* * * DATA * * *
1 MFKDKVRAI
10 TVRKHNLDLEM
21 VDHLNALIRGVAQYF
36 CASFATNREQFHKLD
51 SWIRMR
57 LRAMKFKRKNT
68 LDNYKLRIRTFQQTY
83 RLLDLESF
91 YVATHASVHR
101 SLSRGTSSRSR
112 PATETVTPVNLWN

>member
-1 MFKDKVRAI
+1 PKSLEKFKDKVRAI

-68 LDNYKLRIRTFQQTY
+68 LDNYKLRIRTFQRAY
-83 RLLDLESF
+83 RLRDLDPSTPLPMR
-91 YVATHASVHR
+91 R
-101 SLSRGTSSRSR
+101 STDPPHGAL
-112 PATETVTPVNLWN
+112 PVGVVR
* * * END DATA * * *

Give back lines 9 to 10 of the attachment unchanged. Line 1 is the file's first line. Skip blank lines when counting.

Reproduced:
91 YVATHASVHR
101 SLSRGTSSRSR